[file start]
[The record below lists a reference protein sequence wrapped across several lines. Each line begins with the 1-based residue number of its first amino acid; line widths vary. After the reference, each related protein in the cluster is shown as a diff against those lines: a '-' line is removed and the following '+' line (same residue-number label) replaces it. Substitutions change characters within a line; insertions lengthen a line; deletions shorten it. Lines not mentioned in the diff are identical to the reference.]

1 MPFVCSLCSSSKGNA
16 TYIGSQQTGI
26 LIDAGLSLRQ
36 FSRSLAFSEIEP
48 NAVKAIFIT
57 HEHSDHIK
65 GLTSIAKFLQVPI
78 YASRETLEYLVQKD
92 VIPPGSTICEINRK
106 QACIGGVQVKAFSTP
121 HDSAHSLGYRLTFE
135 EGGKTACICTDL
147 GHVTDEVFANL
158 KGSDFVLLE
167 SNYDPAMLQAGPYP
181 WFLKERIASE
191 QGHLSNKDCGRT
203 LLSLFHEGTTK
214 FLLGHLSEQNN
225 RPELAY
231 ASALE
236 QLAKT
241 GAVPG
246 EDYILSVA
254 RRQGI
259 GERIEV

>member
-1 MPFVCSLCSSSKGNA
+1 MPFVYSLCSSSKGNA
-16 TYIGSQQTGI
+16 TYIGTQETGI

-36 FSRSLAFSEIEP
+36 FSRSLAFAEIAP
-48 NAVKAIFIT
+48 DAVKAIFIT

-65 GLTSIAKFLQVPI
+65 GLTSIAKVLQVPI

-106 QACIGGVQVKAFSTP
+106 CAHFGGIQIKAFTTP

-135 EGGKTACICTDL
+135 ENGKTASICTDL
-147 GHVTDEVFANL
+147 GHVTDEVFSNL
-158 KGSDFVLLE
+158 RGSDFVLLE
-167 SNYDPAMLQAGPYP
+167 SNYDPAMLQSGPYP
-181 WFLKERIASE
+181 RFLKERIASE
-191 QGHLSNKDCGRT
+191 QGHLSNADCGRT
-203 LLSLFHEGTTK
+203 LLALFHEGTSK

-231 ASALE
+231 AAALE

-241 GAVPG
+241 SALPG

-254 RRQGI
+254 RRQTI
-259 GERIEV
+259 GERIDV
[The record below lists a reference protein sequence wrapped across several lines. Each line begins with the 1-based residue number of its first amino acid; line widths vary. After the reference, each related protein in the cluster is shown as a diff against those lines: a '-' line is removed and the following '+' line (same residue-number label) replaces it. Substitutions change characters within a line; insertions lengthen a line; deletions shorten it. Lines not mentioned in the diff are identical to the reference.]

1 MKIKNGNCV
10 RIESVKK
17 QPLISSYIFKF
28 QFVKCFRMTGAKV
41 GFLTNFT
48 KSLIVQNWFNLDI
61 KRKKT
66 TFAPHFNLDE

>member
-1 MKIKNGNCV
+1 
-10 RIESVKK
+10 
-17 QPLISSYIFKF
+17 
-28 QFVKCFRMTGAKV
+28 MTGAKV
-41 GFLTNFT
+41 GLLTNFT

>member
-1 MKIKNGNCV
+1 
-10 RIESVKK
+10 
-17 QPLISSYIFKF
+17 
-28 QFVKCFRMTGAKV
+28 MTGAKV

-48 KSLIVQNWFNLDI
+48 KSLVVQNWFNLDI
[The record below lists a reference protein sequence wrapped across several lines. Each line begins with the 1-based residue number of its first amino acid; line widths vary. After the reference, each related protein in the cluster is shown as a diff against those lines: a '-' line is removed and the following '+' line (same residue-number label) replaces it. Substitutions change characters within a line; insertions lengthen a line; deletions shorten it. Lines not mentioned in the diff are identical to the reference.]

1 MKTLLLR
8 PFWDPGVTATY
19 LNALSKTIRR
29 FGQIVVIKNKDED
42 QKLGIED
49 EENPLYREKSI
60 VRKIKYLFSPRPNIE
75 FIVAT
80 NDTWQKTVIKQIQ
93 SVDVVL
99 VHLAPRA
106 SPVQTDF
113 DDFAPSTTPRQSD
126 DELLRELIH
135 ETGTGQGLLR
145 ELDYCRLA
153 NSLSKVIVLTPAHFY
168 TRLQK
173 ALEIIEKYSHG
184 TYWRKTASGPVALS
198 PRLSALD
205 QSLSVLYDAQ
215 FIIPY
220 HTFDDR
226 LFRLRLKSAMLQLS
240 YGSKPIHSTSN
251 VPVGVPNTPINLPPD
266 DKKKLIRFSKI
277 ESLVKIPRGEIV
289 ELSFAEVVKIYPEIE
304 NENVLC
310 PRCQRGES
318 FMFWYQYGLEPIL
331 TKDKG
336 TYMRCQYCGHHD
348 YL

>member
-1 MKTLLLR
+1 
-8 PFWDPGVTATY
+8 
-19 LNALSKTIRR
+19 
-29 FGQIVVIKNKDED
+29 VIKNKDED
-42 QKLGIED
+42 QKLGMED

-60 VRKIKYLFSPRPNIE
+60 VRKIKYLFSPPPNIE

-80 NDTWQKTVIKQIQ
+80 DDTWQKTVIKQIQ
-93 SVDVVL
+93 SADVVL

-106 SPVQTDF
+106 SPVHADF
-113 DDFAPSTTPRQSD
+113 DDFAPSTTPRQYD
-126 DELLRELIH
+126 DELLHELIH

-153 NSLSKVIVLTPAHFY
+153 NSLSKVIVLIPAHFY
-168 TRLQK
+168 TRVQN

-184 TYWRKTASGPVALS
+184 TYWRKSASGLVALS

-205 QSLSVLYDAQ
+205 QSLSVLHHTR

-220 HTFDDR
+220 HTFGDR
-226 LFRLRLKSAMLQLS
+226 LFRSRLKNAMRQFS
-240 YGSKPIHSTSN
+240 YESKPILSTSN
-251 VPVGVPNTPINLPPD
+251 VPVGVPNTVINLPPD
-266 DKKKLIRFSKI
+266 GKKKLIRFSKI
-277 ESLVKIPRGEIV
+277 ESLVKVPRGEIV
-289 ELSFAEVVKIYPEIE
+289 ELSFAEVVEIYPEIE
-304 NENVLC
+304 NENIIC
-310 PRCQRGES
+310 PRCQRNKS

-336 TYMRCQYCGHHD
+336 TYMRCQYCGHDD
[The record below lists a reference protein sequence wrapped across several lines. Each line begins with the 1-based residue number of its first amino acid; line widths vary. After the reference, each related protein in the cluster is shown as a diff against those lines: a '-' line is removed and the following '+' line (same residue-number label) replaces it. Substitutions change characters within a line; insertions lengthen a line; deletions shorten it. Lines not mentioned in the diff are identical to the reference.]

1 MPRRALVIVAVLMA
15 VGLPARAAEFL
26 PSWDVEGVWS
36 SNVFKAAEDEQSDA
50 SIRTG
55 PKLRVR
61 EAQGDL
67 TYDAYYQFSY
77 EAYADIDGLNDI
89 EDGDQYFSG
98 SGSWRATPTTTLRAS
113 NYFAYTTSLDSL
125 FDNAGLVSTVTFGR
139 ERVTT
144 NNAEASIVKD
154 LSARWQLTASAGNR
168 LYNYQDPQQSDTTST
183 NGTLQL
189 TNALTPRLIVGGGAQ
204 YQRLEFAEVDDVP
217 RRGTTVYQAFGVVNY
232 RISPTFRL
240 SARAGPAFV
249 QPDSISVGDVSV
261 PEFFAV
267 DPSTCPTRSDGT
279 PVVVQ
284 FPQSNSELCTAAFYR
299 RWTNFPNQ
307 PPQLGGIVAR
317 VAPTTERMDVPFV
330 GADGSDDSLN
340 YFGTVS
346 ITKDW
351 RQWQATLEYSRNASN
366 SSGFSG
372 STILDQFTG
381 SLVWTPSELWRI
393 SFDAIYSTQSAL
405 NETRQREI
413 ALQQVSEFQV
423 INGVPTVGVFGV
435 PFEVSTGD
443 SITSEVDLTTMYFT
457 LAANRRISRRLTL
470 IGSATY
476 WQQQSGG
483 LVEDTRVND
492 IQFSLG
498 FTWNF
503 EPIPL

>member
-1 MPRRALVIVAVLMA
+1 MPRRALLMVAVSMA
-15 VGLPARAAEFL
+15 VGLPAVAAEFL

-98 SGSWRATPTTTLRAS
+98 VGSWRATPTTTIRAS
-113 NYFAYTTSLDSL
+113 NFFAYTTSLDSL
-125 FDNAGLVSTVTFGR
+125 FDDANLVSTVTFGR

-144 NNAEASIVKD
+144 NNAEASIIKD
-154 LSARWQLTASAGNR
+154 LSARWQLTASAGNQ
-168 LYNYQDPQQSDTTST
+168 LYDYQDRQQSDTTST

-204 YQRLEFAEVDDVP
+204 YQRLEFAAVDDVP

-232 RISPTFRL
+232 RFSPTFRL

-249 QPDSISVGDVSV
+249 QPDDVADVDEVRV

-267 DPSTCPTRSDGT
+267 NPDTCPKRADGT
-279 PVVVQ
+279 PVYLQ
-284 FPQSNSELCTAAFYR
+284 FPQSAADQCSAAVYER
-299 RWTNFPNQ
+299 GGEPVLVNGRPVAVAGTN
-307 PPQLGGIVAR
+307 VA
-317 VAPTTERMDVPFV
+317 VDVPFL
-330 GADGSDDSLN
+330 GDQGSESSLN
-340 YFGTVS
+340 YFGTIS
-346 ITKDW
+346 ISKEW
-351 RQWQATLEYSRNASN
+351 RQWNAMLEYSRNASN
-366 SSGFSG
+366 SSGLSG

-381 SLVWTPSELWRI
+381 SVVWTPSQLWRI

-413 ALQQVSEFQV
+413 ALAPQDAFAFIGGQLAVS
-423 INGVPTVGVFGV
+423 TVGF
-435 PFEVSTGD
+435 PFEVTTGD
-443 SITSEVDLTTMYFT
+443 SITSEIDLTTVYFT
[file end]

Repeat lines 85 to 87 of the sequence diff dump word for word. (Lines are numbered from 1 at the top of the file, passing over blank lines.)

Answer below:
+1 
-10 RIESVKK
+10 